Satterfield may as well have said it outright: The atmosphere between Ankara and Washington is grim. “Put simply, the Turkish government views the United States as a strategic threat rather than an ally, and a growing majority in Washington have come to view Turkey the same way,” writes Nicholas Danforth in a report for the Brookings Institute portions that has been cited in Turkish opposition media. If some in Ankara had pinned their hopes on “turning a page” in bilateral relations after Biden was sworn in, it did not help that Erdogan’s cronies and supporters had long since lined up to take potshots at the man who would become the US’s 46th president.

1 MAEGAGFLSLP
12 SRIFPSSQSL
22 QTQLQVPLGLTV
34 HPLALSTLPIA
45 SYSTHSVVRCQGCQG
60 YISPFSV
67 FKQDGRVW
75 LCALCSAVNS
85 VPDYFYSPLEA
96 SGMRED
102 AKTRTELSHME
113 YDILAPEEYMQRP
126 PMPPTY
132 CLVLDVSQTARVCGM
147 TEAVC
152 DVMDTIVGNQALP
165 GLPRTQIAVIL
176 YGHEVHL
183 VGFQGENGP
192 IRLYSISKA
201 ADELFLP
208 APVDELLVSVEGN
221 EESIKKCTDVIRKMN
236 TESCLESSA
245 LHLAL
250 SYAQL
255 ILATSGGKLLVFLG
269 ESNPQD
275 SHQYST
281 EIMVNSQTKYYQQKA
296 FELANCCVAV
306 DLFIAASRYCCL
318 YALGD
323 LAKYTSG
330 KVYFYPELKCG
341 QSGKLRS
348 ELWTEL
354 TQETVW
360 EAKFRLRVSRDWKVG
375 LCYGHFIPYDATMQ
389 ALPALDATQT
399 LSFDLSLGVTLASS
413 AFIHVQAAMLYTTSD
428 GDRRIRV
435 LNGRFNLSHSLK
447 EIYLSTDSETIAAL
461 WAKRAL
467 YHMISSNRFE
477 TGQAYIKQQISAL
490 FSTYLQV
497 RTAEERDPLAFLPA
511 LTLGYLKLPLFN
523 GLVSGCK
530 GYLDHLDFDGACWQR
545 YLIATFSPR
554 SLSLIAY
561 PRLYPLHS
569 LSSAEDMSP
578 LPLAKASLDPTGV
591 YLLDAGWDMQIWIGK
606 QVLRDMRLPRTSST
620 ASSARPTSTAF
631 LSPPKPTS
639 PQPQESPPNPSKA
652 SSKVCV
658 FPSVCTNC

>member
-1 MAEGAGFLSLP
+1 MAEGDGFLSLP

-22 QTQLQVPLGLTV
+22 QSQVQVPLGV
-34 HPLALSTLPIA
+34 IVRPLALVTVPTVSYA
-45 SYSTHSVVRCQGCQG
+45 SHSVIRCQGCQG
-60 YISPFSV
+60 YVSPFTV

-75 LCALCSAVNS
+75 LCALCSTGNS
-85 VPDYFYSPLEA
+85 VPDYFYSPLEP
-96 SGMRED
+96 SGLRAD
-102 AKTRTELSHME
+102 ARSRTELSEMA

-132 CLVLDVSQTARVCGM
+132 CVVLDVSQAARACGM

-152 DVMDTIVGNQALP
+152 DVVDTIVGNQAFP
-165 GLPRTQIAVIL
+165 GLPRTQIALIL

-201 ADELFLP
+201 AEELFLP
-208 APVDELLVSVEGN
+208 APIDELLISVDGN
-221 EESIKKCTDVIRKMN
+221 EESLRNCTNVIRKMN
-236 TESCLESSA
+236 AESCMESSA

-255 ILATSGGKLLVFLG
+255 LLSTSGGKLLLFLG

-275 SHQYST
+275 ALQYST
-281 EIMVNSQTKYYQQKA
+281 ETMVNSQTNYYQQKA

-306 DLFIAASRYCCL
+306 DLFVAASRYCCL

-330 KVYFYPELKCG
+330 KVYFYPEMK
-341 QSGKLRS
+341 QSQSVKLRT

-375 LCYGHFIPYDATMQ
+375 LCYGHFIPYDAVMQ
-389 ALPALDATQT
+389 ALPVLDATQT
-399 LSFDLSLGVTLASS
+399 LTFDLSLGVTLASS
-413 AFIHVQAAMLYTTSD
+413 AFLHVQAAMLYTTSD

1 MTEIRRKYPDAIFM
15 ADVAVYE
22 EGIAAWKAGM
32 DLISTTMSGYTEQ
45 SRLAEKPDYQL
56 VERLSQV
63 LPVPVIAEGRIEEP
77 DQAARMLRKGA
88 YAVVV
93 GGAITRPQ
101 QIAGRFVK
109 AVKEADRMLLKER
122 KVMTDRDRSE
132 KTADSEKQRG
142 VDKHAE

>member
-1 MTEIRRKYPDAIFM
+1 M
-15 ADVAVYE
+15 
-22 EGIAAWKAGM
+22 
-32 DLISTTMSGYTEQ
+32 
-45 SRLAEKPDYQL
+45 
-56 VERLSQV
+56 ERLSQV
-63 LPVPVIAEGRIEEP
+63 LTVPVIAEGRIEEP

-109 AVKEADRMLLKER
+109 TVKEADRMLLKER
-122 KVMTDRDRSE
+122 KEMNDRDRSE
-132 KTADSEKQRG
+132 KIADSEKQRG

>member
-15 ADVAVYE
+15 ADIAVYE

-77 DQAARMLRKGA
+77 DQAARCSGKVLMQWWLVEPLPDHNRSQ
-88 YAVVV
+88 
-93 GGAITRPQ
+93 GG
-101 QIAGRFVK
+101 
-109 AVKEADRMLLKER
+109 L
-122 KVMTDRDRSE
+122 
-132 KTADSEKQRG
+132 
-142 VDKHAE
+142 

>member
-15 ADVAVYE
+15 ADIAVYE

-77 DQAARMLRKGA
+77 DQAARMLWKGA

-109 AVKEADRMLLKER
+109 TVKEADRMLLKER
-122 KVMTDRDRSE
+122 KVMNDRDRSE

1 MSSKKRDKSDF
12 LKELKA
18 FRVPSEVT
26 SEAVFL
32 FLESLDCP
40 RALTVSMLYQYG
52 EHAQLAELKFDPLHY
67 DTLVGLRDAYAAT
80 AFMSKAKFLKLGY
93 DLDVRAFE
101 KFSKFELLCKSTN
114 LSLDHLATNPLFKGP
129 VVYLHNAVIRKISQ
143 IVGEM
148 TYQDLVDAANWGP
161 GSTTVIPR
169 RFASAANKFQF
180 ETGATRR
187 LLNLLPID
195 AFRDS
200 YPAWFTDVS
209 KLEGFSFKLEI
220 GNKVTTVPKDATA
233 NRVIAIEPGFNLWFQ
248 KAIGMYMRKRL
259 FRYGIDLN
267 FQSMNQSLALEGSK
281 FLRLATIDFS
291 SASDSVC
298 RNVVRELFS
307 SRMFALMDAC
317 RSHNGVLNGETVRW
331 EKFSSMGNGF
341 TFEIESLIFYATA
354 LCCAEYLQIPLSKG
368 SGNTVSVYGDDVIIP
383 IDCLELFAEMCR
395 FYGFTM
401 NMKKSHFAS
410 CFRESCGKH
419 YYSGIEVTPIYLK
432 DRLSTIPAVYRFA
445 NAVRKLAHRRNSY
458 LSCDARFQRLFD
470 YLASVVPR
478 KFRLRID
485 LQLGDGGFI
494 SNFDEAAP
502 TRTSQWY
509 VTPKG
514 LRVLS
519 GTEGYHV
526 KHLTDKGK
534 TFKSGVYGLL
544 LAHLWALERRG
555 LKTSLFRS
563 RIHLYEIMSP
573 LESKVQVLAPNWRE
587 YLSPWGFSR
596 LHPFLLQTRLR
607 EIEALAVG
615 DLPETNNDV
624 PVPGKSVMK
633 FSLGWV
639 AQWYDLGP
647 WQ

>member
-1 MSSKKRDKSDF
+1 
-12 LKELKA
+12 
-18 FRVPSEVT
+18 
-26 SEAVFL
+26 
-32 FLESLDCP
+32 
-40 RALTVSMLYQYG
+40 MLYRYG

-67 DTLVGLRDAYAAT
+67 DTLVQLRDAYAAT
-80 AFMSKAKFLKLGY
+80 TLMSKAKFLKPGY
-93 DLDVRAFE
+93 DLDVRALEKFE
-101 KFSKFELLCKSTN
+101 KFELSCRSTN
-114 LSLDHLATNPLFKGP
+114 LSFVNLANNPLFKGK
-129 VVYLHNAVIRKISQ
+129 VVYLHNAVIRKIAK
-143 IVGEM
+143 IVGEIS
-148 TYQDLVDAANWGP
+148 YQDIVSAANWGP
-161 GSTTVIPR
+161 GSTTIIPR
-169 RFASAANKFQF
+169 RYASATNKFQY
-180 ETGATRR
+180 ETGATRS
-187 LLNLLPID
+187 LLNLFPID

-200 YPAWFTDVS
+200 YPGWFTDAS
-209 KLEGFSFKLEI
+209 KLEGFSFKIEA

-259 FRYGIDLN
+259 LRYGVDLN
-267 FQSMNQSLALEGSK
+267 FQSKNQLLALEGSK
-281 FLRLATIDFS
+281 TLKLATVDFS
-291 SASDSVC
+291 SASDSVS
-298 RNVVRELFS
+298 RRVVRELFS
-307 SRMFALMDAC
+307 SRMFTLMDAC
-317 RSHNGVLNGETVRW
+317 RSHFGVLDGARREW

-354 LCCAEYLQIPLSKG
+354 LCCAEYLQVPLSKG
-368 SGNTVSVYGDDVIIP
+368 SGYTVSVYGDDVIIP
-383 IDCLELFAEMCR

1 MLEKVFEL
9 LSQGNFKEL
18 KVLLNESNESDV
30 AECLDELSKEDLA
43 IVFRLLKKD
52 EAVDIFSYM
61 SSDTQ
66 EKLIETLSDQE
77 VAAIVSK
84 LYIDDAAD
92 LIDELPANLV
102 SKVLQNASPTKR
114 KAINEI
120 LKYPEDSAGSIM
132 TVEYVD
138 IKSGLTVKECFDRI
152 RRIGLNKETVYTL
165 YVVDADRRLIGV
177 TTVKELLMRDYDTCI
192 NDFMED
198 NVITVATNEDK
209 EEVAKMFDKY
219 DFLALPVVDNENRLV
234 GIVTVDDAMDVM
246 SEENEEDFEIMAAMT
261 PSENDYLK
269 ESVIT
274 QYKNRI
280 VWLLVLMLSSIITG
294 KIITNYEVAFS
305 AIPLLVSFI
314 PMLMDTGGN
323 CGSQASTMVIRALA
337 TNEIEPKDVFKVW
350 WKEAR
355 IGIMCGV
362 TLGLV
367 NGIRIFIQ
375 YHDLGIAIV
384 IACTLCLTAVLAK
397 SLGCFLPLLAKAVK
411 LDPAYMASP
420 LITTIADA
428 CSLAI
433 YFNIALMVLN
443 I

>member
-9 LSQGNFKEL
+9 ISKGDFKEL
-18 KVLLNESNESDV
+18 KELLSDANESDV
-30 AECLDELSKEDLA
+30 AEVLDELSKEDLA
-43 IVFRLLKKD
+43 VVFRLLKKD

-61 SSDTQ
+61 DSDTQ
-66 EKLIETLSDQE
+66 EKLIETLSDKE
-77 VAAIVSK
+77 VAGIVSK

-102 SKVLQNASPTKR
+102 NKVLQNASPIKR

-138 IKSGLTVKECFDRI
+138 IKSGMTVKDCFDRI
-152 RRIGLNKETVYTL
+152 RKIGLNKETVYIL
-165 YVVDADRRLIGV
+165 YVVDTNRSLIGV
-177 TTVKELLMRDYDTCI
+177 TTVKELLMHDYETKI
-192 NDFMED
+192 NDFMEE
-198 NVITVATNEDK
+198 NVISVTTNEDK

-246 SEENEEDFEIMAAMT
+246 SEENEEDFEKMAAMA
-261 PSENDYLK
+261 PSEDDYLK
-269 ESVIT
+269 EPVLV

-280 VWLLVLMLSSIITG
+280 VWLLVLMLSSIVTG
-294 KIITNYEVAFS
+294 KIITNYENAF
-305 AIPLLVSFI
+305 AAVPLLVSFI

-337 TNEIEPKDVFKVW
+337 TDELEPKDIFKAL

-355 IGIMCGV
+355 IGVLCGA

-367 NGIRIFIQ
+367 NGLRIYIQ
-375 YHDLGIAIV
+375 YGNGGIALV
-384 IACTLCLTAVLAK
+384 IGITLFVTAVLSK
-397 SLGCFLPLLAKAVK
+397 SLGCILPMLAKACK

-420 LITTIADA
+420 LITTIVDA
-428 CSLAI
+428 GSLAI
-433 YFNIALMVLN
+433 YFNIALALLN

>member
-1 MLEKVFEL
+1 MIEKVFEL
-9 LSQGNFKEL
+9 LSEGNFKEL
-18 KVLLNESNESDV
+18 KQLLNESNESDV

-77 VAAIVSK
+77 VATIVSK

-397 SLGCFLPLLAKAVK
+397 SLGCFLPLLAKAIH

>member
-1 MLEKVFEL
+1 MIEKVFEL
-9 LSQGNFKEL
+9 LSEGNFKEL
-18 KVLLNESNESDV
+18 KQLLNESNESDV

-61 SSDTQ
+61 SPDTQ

Cavusoglu was among the first in line. In a press statement following a meeting with his US counterpart, Mike Pompeo, in the Dominican Republic in August last year, he said he believed that, when Biden was vice president under president Obama, “they had dealings with terrorist elements” and that Biden was probably among those behind the July 2016 coup attempt against Erdogan.
At the time Pompeo must have reassured Cavusoglu that Trump would win a second term. Presidential Spokesman and Advisor Ibrahim Kalin, former minister of European Affairs Ömer Çelik, and the man in charge of media and communications in the presidency Fahrettin Altun were similarly confident when they said Biden would “pay for” his remarks that Erdogan was an “autocrat” and that the US should support Turkish opposition leaders “to be able to take on and defeat Erdogan. Not by a coup, but by the electoral process.”